Eavesdropping On Kansas Farmers

Traveling southward to Texas my husband and I stopped at a tiny diner in a tiny Kansas town before sunrise.

The scene we found there is replayed all over the state and really, throughout all of rural and farmbelt America. The farmers or ranchers, or a combination, come in, one by one, to sit at their “regular table”  to have coffee, breakfast and community before their day toiling the soil or handling the animals begins.

My dad, grandparents and great grandparents were farmers and homesteaders too, at one point my great great grandparents lived in a dugout in Nebraska. For those of you unsure of what that was, it was a basically a hole in the ground. I have a great fondness and reverence for farmers. I really do.

I also have definite opinions about Big Ag and chemicals and genetically engineered food, and those opinions don’t normally align very well with the traditional business model of most of today’s farmers. In my work as a Dolores Cannon Regressionist I regularly hear the advice from my client’s higher self or over soul, to eat clean and organic food as close to fresh picked and pure as possible, also to stay away from poisons, chemicals and GMOs of all kinds. We have a greenhouse now and want to grow our own food.

I admit it. When I get a chance to hear a group of men in boots and overalls talk shop, I like to eavesdrop. In my own work-a-day world “talking shop” is often quite esoteric in character. Enlightenment, creation, miracles, unseen beings and modes of meditation are often the subjects at hand. So the chance to overhear “farmer” conversation is a real treat and I try to learn what I can. I suppose I also secretly would love to hear a group of these men talk about how they won’t be buying Roundup Ready seeds, or, that they won’t be hiring the crop duster this year.

So in this tiny Kansas diner as the sky begins to lighten out the front windows, six men gather and once their coffee cups are filled they begin to talk and I begin to listen.

Will they talk about the weather? Their crop choices? Fertilizer options? Monsanto? Maybe they will talk about machinery or equipment or animals. I waited patiently buttering my toast.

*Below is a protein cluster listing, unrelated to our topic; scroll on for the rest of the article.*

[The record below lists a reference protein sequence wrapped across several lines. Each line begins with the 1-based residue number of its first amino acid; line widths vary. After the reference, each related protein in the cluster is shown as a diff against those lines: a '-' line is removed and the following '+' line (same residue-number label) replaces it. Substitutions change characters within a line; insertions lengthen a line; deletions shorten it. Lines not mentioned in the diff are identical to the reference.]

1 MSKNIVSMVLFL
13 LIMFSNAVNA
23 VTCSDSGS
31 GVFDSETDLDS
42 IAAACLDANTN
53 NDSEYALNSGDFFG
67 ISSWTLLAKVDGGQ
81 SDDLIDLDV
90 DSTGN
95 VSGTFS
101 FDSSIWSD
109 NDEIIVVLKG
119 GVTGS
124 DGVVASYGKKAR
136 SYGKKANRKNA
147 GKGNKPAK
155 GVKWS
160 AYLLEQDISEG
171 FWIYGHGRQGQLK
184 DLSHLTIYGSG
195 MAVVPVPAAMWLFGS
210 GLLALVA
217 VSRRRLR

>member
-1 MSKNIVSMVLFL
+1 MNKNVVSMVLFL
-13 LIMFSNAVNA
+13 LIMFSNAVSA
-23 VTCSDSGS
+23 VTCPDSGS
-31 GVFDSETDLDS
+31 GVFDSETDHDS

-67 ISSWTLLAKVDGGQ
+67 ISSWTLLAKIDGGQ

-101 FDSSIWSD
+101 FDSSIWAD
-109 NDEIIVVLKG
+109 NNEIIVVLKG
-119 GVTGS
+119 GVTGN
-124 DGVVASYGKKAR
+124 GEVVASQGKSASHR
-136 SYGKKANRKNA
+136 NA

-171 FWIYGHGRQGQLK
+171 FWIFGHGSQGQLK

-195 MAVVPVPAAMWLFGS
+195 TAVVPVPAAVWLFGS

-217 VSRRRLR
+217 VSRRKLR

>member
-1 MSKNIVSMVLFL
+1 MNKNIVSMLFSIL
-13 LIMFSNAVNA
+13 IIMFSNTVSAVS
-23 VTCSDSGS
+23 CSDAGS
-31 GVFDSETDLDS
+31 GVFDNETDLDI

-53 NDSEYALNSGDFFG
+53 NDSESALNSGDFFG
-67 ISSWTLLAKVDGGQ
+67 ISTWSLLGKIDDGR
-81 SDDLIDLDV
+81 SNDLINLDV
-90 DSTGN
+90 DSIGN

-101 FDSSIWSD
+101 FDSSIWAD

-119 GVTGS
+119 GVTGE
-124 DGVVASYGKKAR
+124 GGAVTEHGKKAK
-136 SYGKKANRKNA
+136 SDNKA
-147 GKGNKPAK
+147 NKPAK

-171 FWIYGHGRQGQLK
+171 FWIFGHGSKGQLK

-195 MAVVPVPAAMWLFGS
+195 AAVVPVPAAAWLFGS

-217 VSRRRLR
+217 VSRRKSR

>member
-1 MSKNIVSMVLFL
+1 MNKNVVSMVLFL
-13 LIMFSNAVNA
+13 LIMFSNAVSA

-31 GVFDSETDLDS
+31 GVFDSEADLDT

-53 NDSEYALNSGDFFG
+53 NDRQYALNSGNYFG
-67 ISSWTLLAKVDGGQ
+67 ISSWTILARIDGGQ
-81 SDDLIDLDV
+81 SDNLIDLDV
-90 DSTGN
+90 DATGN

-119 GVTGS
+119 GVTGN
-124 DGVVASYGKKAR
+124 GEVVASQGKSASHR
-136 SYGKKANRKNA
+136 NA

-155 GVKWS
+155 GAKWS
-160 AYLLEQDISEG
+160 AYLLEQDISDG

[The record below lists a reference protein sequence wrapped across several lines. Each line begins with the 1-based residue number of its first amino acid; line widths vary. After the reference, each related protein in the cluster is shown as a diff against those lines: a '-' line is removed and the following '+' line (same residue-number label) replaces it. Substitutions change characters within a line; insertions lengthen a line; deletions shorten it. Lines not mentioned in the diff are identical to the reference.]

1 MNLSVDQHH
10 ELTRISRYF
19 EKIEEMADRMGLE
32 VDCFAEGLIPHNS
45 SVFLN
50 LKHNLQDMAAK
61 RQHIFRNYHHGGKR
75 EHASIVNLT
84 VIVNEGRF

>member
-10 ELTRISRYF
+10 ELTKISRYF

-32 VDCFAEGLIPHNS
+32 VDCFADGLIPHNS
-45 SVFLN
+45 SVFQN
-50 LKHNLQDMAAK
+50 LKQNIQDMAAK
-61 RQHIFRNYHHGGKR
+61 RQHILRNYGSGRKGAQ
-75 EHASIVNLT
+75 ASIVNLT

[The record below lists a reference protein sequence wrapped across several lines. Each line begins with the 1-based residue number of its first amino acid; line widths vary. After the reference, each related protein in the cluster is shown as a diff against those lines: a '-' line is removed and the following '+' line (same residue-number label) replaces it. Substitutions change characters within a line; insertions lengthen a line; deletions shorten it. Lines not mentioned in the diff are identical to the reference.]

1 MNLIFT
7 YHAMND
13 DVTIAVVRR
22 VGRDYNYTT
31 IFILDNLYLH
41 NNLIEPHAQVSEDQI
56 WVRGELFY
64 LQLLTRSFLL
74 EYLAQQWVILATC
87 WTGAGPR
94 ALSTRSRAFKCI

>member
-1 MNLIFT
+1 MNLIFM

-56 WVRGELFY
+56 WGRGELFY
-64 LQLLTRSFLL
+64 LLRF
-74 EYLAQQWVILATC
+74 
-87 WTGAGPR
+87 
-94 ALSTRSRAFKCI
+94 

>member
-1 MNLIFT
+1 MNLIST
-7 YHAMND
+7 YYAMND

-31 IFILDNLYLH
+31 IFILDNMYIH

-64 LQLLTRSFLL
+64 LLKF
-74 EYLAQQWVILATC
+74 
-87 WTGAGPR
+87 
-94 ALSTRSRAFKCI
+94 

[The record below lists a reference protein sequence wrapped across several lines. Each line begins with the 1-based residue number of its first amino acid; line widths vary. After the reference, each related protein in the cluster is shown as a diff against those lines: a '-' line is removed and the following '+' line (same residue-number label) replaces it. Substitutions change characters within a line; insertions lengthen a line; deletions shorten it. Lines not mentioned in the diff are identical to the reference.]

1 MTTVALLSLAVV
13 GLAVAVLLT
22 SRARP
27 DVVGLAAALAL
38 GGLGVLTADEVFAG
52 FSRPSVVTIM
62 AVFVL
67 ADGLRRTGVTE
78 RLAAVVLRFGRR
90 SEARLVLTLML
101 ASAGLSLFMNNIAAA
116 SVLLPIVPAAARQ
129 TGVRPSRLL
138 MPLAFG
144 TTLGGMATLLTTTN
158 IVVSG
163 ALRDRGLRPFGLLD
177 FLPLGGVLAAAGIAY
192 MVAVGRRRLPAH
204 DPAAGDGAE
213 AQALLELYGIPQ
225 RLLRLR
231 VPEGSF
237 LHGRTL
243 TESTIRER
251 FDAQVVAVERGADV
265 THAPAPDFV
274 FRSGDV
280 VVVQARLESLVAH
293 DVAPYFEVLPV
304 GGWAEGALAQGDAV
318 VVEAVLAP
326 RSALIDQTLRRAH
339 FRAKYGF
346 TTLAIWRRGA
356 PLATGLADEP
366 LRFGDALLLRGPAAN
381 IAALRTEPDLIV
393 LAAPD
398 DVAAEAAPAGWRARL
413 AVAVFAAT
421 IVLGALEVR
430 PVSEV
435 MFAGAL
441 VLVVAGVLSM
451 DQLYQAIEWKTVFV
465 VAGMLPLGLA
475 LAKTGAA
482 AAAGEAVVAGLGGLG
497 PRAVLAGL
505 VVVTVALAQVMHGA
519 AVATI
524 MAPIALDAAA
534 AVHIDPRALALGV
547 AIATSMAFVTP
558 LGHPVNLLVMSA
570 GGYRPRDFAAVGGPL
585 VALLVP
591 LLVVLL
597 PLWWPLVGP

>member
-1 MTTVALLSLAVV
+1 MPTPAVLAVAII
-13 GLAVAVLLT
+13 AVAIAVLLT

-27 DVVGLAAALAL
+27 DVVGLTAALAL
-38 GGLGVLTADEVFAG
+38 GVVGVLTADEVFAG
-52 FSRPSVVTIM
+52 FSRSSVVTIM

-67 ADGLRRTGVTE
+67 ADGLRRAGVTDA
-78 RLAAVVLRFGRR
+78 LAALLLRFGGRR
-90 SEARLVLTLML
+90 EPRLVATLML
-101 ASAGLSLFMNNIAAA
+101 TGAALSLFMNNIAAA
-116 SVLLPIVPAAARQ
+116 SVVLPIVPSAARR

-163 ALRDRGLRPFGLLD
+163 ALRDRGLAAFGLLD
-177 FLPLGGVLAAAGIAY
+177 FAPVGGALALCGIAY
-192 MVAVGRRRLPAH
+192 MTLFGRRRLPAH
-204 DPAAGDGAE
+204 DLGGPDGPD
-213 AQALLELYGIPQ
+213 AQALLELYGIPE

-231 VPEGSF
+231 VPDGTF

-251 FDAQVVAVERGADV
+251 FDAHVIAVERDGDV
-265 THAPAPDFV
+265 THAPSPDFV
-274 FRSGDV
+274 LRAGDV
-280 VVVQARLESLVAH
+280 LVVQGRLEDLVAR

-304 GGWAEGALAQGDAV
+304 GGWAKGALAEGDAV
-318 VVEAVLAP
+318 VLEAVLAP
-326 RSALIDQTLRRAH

Their conversation drifted over to our booth  and when I began to make out what they were saying I was really surprised. Surprised and I have to say terribly pleased. These men weren’t talking about any of those “farmer things” at all. They were talking my shop talk.

They were sharing their dreams! From the classic ones like being stuck in mud, arriving at school unprepared, being in public without clothes on, and teeth falling out, they moved on to describe more metaphysical dreams like flying dreams and lucid dreams and even prophetic dreams.

The best part of listening was although there was some humor and good-natured laughing there was no belittling or dismissing of any of the dreams and there was some real reverence, especially when the flying dreams were being discussed. It was super to hear these down-to-earth men talking about their night adventures.

It absolutely is one major way your higher self talks to you, and it happens every night for all of us, regressionist and farmer alike. Whether you are examining your shortcomings or your fears or getting information about your purpose, creative endeavors or your path in life, listening to your dreams is a valuable way to start your day!

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One Response to Eavesdropping On Kansas Farmers

  1. Alex Blach says:

    What a delightful and refreshing article. Thank you.

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